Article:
This week might have signaled the end of the fall of Roger Sterling. I mean how can it get any lower than being left out of Guy's new organizational flow chart for the company... followed immediately by being hand written in underneath Burt Cooper while Guy has already moved on to the next subject. His cruel (but still funny) jokes about the ultimate fate of Guy's foot hopefully will signal him beginning to climb back into the swing of things and take an active hand in account management. If he gets back on his a-game and Pryce starts lining up his thinking with Don's view of the future, Sterling Cooper might actually have dodged a huge bullet.

So much depends on how Pryce handles the mother of all accounts Don's drinking buddy from a few weeks back, Connie (now revealed as Conrad Hilton played by Mr. Hey, It's That Guy - Chelcie Ross). This will either take them all to another level like Don's Madison Square Garden deal would have before Pryce and the Brits pulled the plug on it, or give Don the financial flexibility to branch out on his own. Because there's no way Don fails to get the promotion that he and everyone else saw coming and loses TWO once in a lifetime deals in the span of a month to corporate small-mindedness.

In a twist of his usual fortunes, Don gets let down at the office, but steps up substantially at home. While Betty is still telling Sally stories about fairies working for her new baby brother (who was already Rosemary's baby as far as Sally was concerned), Don diffusing the situation by talking to her about the unknown and the unexpected as good things, not necessarily frightening. In other words, (to use the perfect parallel they do with the nightlight) that you don't have to be afraid of the dark. It's wonderful in bringing up the idea of perception that we touch on in the office and in Joan's story. Don's speech to close out the show really was a great example of how much Matthew Weiner and company deserved the second consecutive Writing Emmy they received earlier in the night.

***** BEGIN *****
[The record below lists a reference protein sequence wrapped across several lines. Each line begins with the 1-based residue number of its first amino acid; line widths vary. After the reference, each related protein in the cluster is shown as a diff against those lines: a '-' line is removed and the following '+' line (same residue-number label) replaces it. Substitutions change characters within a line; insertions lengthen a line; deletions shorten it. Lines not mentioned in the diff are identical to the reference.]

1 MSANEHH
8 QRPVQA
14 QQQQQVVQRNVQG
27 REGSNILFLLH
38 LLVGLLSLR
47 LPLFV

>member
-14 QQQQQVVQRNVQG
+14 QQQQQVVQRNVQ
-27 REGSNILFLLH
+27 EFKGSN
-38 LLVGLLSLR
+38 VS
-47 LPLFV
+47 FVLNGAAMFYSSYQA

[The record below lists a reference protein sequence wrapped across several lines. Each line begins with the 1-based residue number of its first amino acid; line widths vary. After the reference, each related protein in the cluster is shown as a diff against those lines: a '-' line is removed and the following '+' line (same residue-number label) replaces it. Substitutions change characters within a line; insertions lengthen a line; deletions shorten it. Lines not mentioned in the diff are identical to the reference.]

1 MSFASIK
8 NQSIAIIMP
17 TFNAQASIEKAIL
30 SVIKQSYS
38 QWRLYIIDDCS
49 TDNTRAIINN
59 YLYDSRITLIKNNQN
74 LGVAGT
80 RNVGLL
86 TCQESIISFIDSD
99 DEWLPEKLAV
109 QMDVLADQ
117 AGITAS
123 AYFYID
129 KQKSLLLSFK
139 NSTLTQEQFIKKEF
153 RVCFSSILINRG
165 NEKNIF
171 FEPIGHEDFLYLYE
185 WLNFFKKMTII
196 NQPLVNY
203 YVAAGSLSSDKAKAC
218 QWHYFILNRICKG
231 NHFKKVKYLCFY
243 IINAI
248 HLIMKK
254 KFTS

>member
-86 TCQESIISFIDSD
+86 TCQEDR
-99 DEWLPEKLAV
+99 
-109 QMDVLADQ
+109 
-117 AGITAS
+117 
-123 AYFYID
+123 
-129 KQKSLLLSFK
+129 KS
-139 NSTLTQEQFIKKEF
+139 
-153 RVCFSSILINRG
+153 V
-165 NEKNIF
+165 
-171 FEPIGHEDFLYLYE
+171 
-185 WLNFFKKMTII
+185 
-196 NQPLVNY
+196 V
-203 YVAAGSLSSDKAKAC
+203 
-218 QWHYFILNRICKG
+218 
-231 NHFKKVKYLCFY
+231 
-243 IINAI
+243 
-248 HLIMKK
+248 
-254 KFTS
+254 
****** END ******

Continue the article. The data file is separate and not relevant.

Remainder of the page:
But getting back to perception, poor Joan is the star of this episode. Her perceptions of the life with her doctor husband have now completely fallen apart. Again, it's telling about the time that the part of her life that effected her openly the most wasn't when he raped her last season on Don's office floor. Instead it was when he revealed that not only did he fail to win the chief residency they had accepted as a given for so long, but that his career as a surgeon is effectively over in New York. And I don't think ANY of us want to see Ms. Manhattan herself shuffled off to Mississippi. It would be like a bad version of Doc Hollywood.

For a lot of the time, we consider Joan a bit of a joke. Not in her capabilities, as she showed handling the accident with Guy and the lawnmower or managing the way the entire office acts on any given day, Joan could be put anywhere at anytime and would deal with anything better than most. But its a joke that she couldn't imagine more for herself since she had more inherent potential that even Peggy. She could run an ad agency, but instead she can't even muster the courage to ask to keep the job she excels spectacularly at (even after saving the boss' life) because her loser husband let her down yet again. She doesn't look for more than the grocery bag of gist and dry cleaning bill she is offered.

As things are as uncertain as ever at Sterling Cooper, I couldn't help but imagine an ad agency with a signature client like Hilton with Don running things, Peggy in creative, Pete managing accounts and Joan running the office. It would be a force to be reckoned with, but is far too sunny an dream for this world.

One last note, Billy mentioned how long my last review is and this one is a beast too, but that just goes to show us that there's more to this show than most. I mean I could have written more about poor Pryce being shipped off to Bombay to solve another problem with no thanks or the inferiority of Mr. John Hooker running things in place of Joan, but then I'd be even more annoying. Hopefully, some people might discuss the things I've missed in the comments below... one can always dream.